Handbook of Research on International Entrepreneurship
Show Less

Handbook of Research on International Entrepreneurship

Edited by Léo-Paul Dana

This unique reference book provides an array of diverse perspectives on international entrepreneurship, a new and emerging field of research that blends concepts and methodologies from more traditional social sciences. The Handbook includes chapters written by top researchers of economics and sociology, as well as academic leaders in the fields of entrepreneurship and international business. State-of-the-art contributions provide up-to-date literature reviews, making this book essential for the researcher of entrepreneurship and the internationalisation of entrepreneurs.
Buy Book in Print
Show Summary Details
You do not have access to this content

Chapter 11: Entrepreneurship and Marketing: Issues for Independent Inventors

Len Tiu Wright and Celia Harvey


Len Tiu Wright and Celia Harvey Introduction Companies need to develop new products to sustain their growth and long term profitability when existing products reach the maturity stage and face heavy competition while old unprofitable products are phased out. This development of new products is done in a variety of ways, most commonly by developing them in-house with their own research and development (R&D) departments or through joint ventures and strategic alliances with other companies or by sub-contracting to external consultants. Most prior writings in the academic and business literature have a focus upon the needs, methods, failures and successes of organizational priorities and policies in carrying out R&D, R&D interfaces with marketing and sales, and new product development (NPD). While writings in the academic literature in the last two decades concentrate on these areas (e.g. Gupta et al., 1985; Moenaert and Souder, 1990; Cooper, 1984; Wang and Montaguti, 2002), there is comparatively little written about the entrepreneurial role played by independent inventors in the R&D and market development needs of business organizations or in contributing to their NPD. In addition data about the businesses run by independent inventors, apart from those registered at national patent offices, are lost amongst the myriad of statistics concerning small and medium sized enterprises (SMEs). Information about private sector businesses, such as those registered at the UK government’s ‘Companies House’, for small, medium and large companies exist, but there is relatively little up-to-date published information about enterprises...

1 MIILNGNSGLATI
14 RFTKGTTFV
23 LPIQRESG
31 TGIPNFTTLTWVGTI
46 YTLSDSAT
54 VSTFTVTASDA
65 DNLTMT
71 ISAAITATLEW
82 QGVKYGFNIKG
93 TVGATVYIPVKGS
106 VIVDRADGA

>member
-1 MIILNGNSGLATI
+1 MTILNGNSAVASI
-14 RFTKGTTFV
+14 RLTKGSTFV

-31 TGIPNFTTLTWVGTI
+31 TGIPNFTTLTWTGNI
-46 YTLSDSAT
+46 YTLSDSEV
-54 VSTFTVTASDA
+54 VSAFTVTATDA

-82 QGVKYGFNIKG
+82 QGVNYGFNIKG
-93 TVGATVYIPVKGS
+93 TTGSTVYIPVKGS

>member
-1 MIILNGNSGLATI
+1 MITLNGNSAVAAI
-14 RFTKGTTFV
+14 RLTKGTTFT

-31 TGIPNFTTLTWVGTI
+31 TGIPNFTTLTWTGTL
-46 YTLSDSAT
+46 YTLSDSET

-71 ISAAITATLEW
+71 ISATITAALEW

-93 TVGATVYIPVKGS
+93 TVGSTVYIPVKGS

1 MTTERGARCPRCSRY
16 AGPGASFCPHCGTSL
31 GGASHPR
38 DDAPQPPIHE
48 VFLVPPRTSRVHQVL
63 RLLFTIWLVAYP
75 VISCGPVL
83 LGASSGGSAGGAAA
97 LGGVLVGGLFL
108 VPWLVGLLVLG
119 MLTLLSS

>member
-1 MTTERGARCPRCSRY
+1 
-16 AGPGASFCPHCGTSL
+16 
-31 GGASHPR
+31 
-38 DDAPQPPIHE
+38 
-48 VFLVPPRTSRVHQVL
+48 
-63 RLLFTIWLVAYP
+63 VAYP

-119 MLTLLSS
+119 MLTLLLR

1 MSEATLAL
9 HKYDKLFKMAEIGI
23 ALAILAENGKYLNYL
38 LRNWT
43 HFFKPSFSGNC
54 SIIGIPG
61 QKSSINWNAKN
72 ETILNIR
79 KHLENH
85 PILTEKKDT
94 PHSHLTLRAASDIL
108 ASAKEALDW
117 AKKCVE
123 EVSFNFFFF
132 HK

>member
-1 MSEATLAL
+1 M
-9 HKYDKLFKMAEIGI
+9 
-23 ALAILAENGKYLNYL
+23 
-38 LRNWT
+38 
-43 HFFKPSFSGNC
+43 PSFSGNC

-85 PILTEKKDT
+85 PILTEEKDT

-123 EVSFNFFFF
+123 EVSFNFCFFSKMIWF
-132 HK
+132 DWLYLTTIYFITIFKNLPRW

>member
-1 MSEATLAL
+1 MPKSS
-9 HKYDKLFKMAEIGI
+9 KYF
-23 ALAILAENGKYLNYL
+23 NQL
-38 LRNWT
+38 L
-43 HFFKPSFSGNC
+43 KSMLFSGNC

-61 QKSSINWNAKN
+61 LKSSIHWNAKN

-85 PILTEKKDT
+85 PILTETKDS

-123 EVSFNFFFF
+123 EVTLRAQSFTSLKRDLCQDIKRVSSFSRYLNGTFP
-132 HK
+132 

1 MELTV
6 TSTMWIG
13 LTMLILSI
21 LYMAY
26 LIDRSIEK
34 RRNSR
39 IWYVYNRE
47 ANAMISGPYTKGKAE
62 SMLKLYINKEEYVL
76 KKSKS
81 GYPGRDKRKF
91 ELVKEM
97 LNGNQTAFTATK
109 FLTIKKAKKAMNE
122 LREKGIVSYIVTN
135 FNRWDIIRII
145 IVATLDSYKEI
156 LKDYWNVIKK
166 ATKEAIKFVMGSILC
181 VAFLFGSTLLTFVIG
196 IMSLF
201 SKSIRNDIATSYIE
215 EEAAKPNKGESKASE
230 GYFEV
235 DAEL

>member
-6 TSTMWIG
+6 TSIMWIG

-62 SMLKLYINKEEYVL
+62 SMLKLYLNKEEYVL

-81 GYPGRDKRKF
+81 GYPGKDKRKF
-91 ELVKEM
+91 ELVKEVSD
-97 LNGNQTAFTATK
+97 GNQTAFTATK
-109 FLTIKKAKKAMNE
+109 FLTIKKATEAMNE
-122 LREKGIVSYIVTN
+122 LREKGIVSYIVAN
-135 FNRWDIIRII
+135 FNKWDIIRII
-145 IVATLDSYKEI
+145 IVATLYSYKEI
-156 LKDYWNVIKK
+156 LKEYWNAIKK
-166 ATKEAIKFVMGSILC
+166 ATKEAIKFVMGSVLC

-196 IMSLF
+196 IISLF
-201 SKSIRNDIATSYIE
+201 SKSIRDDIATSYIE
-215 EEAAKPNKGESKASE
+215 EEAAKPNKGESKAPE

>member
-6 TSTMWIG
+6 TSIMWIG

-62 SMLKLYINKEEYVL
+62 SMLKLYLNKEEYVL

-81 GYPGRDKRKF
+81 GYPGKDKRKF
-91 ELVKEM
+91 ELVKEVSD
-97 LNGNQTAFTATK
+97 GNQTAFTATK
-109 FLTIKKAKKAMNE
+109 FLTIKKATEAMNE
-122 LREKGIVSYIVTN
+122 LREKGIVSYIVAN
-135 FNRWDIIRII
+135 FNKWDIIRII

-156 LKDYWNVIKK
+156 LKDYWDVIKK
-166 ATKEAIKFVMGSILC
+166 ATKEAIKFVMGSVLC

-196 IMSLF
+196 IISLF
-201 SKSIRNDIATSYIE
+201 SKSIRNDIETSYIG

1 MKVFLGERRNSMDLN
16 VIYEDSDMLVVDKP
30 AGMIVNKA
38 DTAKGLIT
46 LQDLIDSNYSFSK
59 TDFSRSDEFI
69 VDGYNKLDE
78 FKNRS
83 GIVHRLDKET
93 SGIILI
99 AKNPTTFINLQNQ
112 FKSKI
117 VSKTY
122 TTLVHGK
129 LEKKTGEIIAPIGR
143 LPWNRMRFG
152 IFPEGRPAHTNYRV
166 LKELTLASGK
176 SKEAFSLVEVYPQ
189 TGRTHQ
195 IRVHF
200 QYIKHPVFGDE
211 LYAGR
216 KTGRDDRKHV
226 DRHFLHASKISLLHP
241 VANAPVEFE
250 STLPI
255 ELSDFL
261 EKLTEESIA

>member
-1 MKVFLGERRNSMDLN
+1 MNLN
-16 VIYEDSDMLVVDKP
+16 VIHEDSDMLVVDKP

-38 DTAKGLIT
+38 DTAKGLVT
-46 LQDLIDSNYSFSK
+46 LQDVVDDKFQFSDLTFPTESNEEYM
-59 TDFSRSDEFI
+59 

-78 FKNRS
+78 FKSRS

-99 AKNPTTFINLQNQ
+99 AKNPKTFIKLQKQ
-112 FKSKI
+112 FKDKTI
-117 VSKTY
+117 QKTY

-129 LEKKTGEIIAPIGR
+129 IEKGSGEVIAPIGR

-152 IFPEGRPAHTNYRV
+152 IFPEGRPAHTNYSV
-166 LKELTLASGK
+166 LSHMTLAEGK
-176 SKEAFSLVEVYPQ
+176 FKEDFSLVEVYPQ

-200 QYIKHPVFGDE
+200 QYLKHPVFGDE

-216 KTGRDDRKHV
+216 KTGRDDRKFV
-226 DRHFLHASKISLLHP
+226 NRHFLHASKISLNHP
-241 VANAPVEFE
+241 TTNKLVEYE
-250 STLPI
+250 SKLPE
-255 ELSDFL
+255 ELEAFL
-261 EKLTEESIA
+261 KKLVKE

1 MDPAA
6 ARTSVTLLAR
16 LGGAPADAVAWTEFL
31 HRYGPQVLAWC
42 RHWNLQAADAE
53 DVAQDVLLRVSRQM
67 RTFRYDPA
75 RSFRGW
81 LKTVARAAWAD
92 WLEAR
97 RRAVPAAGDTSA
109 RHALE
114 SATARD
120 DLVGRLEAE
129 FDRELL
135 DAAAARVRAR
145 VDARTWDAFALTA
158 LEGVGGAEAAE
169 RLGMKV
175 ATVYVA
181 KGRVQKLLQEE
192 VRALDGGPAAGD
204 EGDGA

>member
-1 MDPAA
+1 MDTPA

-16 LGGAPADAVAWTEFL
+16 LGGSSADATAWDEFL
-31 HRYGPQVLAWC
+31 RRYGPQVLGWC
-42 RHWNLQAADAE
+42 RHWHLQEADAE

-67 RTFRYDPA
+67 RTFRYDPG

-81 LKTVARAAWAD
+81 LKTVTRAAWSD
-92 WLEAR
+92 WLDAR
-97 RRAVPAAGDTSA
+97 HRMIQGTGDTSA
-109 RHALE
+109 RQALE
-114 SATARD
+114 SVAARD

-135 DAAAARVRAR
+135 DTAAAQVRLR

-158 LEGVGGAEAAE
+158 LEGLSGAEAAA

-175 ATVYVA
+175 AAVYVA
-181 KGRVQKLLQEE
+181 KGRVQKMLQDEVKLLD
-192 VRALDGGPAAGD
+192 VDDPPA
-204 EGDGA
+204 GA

You are not authenticated to view the full text of this chapter or article.

Elgaronline requires a subscription or purchase to access the full text of books or journals. Please login through your library system or with your personal username and password on the homepage.

Non-subscribers can freely search the site, view abstracts/ extracts and download selected front matter and introductory chapters for personal use.

Your library may not have purchased all subject areas. If you are authenticated and think you should have access to this title, please contact your librarian.

Further information

or login to access all content.